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A man in a red shirt looks over a forest from his wheelchair with ferns surrounding him
Enock Glidden

Enock's Adventures: Jay Area

December 2, 2022 Enock Glidden
Trail Suggestions, Enock's Adventures, Accessibility, Maine's Lakes & Mountains, Trails Near Schools

This is a guest post written by Enock Glidden, MTF Accessibility Ambassador, Public Speaker, Adaptive Athlete, and Adventurer. To learn more about Enock, please visit his website.

Hey fellow hikers! I have been wanting to check out some places in the Jay area for awhile now and I finally made it my destination. I had noticed that there is an accessible trail at a place called the Baldwin Hill Conservation Area. This was my main destination for the day, but as you know I never have just one destination so I started at Corn Shop Trail in North Turner. 

Corn Shop Trail

As you can tell from the description on MTF it is a very short trail.:

“The Corn Shop Trail follows Martin Stream a short way on a relatively wide and easy to follow natural surface path. Along the way there are towering white pines and several places offering access to the stream. The trail continues until it peters out after a bend in the stream. Returning along the path to the road provides a 0.3 mile round trip.”

I thought this would be an easy quick stop to a beautiful destination. I was definitely not wrong. 

The parking area is at the end of the bridge right next to the road. There is plenty of room to pull off and still be able to get out of the vehicle safely.

Road shoulder parking at the Corn Shop Trail.
Road shoulder parking at the Corn Shop Trail.

The path starts out with a short steep descent into the woods.

It was a bit difficult getting down this incline. I basically had to do a wheelie and wing it not knowing what the surface was like due to tall grass. It ended up being fine with no issues.

Enock contemplating the beginning of the trail.
Enock contemplating the beginning of the trail.

After entering the woods the description is exactly right. It is a really wide firm path. There are roots since it is a natural forest floor, but I didn’t find the roots difficult to pass over.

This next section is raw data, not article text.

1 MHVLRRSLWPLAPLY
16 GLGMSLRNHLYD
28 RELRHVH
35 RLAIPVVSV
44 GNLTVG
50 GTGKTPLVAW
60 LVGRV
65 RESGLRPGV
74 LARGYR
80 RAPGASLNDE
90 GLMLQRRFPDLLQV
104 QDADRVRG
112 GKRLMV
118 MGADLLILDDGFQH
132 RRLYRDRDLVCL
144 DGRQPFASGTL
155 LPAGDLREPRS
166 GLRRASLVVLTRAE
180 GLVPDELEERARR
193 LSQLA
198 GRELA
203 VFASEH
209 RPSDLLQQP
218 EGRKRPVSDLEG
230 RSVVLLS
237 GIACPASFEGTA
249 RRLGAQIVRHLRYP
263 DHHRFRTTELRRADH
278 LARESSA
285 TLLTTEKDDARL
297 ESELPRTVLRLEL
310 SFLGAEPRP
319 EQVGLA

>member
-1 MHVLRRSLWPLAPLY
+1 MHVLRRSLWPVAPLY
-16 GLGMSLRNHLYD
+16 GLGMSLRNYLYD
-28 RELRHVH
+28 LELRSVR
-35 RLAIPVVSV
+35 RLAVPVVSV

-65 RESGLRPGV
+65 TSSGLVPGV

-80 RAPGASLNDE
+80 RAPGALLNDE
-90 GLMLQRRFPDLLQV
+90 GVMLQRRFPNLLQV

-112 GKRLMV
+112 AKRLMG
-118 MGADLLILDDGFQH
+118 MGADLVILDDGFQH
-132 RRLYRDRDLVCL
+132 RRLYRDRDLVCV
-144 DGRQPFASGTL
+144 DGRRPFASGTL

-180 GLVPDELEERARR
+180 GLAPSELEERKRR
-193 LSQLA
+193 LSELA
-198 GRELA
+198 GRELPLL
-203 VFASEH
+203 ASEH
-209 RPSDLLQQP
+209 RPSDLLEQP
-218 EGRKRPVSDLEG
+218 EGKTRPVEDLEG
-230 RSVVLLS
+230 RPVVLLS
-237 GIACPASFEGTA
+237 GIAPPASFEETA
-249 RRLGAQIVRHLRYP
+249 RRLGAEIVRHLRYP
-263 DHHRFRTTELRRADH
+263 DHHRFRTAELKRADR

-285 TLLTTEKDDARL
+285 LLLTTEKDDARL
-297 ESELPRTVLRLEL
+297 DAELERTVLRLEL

The trail surface as it follows the river.
The trail surface as it follows the river.

Because this trail runs along the banks of a stream, it is mostly flat. This is why I love trails near rivers and bodies of water. There was one spot that I needed help with. There is a dip in the surface that leads up to a very short steep hill. This picture actually shows it quite well. We usually have a hard time showing the severity of an incline.

Enock at the top of the steep hill.
Enock at the top of the steep hill.

The views along Martin Stream are quite stunning.

View of the opposite bank of Martin Stream.
View of the opposite bank of Martin Stream.
Cardinal flowers along the stream.
Cardinal flowers along the stream.

Near the turn around spot there is a perfect area to have a picnic by the water. I would highly recommend checking this place out if you are looking for a quick easy hike to get to a stunning spot. I am rating this one Moderate because of the steep incline to get in and out of the trail and the incline in the middle. I definitely needed help on this one otherwise I would have had to crawl to get back to the road.

Enock enjoying the hike at the Corn Shop Trail.
Enock enjoying the hike at the Corn Shop Trail.

Jay Recreation Area Trail System

My next stop for the day was Jay Recreation Area Trail System. I chose this one based on a couple pictures and the description on MTF. The pictures show a dog on a boardwalk and what looked to be a well built possibly accessible trail.

I arrived to find ample parking as the trail system is right behind the school.

Port-a-potty at the trailhead.
Port-a-potty at the trailhead.
Parking at at the school.
Parking at at the school.

The trails start off of the athletic fields and track. In order to get to the track there is a quite steep paved hill. I found it pretty easy to get down but it may be difficult if you have trouble doing a wheelie or holding back the chair from going fast.

The track is completely paved if you just wanted a place to get some exercise this would be a great option. Beyond the track there wasn’t much access to the trails. I think those pictures I saw on MTF might be quite old. It took me a long time to find the boardwalk as it was overgrown.

Boardwalk with overgrown vegetation.